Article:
The treatment a sport’s injury requires in order to recover is dependent on its severity and the body part affected. Injuries which don’t require medical treatment can be treated at home using PRICE (protection, rest, ice, compression and elevation) therapy. However, more severe injuries may necessitate more intensive therapies. It’s a good idea to try home treatments first, but if after 48 hours your symptoms are worse, then it’s time to speak to your GP and discuss additional treatment options. Some of the most common are listed below.
Your GP may prescribe painkillers such as paracetamol to make you more comfortable. Non-steroidal anti-inflammatories, such as ibuprofen, may also be prescribed to reduce pain and swelling.
Immobilising injured body parts helps to prevent further damage by reducing movement. It can also lessen pain, muscle swelling and muscle spasms.
A sling can be fashioned by you to keep your arm or shoulder still until you’ve received medical advice. A doctor may choose to fit a plastic or fibreglass splint or cast to protect and immobilise injured bones and soft tissue.
After a knee injury or knee surgery, doctors might advise using a leg immobiliser constructed from foam rubber to fix the position of the limb and prevent it from bending.
Where severe or persistent inflammation occurs, you may be advised to have a corticosteroid injection. The drug will be injected through a fine needle into the affected area. This is usually mixed with an anaesthetic to reduce discomfort from the injection.
Doses are usually administered every three to six months. Although the pain is likely to improve significantly or disappear altogether over the next weeks to months, some find the pain relief is minimal or short-lived. Other people see no improvement or worsening of symptoms.
The injection carries a small risk of infection and side effects, and discomfort may be felt at the site for around 48 hours.
Physiotherapy may be recommended. The technique uses massage, manipulation and special exercises to improve the range of motion and return the injured area to its normal functionality. The aim is to strengthen the muscles in the affected body part.
The evidence to suggest the helpfulness or otherwise of massage is mixed, but some sports therapists and coaches believe that it may speed up the recovery process. Supporters of massage suggest that it encourages the flow of blood into the affected body part, allowing the nutrients in the blood to repair the damaged tissue, and that it increases flexibility in the injured part. It is not recommended for those suffering from soft-tissue injuries such as torn ligaments, and could in fact make the injury worse.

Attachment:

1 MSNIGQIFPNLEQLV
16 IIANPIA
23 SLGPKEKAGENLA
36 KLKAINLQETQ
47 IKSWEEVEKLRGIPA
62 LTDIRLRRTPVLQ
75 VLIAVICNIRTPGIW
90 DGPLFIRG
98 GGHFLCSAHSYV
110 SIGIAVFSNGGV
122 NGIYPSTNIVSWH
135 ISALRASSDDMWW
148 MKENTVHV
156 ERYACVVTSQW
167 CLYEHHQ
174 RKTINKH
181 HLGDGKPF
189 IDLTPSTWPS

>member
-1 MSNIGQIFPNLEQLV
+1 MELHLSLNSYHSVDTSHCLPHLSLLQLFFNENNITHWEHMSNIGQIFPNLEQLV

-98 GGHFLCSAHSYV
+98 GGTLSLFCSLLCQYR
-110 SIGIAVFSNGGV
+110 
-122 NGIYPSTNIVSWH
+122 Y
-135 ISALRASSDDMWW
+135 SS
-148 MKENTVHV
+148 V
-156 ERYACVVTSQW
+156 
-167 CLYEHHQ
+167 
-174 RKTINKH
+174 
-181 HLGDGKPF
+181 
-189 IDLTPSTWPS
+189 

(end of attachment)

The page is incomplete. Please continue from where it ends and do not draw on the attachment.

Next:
Heat Treatment and Ultrasound Therapy
The idea of heat and ultrasound therapy works in the same way as massage, by stimulating blood flow to the affected area. Again, the evidence for its success is not conclusive, although ultrasound seems to speed up the healing process of fractured bones, and heat treatment can relieve pain.
Very severe injuries may require corrective surgery, such as badly broken bones or torn knee ligaments. More information on these procedures can be found on the NHS website.
An important part of treating sports injuries is rehabilitation. A rehabilitation programme should be designed by a physiotherapist or a sports injury specialist like Black Swan Osteopathy. The aim is to restore the injured body part to normal functionality by gradually introducing it to movement and exercise. Most sport’s injuries benefit from the affected part being moved as soon as possible to aid the recovery process. Gentle exercises help to restore the range of movement. Stretching and strengthening exercises can be introduced once movement becomes easier and pain decreases.
During this process, avoid trying to do too much too quickly. A good way of starting is to do frequent repetitions of a few simple exercises before gradually increasing the amount. Painful activities should be avoided, and you should not think of returning to your sport until your pain has disappeared completely and the injured area has returned to full strength and flexibility.
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